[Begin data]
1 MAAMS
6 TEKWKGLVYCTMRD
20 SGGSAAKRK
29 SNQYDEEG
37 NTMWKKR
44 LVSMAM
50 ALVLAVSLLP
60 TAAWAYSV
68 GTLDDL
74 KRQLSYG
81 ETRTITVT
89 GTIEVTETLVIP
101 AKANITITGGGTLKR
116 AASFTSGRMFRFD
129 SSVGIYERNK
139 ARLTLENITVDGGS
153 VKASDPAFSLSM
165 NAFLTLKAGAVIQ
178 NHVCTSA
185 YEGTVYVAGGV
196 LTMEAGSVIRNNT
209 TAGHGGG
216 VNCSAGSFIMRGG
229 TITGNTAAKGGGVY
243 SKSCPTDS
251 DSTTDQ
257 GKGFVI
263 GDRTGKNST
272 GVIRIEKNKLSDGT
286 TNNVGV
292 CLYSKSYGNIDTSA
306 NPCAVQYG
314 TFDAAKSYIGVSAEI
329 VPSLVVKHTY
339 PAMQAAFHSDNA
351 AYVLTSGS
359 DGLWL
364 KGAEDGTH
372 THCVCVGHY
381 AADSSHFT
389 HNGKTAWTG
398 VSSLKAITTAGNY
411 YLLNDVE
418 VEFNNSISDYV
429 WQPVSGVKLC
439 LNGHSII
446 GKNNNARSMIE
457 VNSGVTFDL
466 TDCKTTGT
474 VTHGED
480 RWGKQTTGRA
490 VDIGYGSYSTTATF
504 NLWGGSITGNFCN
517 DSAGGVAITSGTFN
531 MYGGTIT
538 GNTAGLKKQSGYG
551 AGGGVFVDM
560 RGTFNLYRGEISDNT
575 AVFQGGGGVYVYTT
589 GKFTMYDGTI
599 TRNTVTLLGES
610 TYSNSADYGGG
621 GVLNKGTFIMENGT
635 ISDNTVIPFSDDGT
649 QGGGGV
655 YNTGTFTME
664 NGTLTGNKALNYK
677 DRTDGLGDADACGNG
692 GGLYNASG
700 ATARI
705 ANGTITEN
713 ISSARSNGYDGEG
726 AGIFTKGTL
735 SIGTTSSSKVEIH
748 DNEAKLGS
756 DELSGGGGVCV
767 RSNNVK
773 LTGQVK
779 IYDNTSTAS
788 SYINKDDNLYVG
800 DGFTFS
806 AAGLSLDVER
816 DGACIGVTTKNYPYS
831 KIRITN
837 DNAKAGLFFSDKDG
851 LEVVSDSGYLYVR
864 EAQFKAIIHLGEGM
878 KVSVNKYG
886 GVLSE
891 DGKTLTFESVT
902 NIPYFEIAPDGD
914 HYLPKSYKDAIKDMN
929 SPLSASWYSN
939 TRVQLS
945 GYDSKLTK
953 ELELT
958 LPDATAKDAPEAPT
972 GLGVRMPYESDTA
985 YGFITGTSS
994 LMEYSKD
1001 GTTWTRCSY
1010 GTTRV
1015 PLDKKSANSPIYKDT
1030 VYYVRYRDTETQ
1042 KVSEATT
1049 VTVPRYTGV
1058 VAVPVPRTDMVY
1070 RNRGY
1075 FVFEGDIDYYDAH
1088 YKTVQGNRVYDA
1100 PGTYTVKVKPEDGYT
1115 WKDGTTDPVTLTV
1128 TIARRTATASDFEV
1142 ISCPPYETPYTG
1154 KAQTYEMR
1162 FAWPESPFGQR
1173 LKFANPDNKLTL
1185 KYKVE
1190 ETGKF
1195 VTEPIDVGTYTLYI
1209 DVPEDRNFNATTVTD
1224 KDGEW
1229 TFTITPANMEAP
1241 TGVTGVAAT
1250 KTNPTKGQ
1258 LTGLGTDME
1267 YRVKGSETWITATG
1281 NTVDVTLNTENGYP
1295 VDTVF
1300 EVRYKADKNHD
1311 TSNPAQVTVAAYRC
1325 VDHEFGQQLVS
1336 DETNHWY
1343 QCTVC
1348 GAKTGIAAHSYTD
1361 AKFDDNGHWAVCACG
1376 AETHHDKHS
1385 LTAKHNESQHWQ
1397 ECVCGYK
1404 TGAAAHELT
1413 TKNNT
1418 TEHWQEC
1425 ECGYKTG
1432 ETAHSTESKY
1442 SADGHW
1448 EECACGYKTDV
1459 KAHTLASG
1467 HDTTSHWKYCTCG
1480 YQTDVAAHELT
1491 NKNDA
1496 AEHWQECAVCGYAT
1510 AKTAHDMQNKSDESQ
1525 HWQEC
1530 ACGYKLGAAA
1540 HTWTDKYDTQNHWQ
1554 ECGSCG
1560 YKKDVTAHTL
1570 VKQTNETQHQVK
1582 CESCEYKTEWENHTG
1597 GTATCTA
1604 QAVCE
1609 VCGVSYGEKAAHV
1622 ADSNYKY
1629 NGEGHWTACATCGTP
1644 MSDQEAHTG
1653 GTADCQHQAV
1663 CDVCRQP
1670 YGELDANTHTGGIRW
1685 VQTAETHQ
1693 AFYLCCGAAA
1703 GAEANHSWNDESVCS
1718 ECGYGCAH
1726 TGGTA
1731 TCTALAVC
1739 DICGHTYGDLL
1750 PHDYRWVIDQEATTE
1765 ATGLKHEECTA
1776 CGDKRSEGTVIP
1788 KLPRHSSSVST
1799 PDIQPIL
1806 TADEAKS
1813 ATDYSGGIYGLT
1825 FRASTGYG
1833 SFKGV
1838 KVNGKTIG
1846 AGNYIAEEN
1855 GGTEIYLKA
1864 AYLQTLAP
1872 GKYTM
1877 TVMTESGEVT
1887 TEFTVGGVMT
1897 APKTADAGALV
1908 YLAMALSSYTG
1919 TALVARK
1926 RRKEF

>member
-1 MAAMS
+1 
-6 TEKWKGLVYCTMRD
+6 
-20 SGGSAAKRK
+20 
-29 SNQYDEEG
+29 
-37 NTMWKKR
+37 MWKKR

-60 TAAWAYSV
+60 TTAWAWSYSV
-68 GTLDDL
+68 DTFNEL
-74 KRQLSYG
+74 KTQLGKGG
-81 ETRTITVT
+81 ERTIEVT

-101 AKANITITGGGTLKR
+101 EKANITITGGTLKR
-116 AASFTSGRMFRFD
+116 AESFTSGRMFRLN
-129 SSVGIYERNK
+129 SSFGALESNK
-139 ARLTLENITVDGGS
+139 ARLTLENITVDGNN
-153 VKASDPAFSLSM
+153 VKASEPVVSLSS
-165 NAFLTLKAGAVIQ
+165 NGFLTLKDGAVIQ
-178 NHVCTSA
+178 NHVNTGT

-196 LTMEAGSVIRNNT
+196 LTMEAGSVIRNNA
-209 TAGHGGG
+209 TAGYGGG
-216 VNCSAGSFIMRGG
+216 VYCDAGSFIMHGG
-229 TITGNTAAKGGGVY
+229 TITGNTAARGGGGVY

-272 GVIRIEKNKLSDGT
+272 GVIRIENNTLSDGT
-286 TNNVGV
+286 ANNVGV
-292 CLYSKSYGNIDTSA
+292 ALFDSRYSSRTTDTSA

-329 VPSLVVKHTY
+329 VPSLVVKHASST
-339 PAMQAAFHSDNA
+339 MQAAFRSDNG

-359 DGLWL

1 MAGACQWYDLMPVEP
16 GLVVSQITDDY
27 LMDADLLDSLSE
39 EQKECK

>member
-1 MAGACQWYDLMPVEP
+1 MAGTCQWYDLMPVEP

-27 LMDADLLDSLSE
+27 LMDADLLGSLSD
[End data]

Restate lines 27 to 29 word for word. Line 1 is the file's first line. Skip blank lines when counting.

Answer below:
257 GKGFVI
263 GDRTGKNST
272 GVIRIEKNKLSDGT